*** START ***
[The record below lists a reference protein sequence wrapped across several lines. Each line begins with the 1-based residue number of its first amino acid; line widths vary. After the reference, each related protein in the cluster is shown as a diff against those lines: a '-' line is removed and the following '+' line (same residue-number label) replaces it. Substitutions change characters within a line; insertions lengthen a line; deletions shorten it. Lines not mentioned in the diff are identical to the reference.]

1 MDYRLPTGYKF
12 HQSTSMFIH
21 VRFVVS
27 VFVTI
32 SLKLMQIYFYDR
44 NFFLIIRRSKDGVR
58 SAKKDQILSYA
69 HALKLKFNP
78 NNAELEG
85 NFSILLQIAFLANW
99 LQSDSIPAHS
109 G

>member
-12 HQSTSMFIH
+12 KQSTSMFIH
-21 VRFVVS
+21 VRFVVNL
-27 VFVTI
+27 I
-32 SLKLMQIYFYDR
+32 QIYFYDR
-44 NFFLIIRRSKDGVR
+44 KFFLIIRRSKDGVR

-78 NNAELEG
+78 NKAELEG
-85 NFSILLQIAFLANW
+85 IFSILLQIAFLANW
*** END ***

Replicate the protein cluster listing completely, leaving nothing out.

[The record below lists a reference protein sequence wrapped across several lines. Each line begins with the 1-based residue number of its first amino acid; line widths vary. After the reference, each related protein in the cluster is shown as a diff against those lines: a '-' line is removed and the following '+' line (same residue-number label) replaces it. Substitutions change characters within a line; insertions lengthen a line; deletions shorten it. Lines not mentioned in the diff are identical to the reference.]

1 MDYRLPTGYKF
12 HQSTSMFIH
21 VRFVVS
27 VFVTI
32 SLKLMQIYFYDR
44 NFFLIIRRSKDGVR
58 SAKKDQILSYA
69 HALKLKFNP
78 NNAELEG
85 NFSILLQIAFLANW
99 LQSDSIPAHS
109 G

>member
-12 HQSTSMFIH
+12 KQSTSMFIH
-21 VRFVVS
+21 VRFVVNL
-27 VFVTI
+27 I
-32 SLKLMQIYFYDR
+32 QIYFYDR
-44 NFFLIIRRSKDGVR
+44 KFFLIIRRSKDGVR

-78 NNAELEG
+78 NKAELEG
-85 NFSILLQIAFLANW
+85 IFSILLQIAFLANW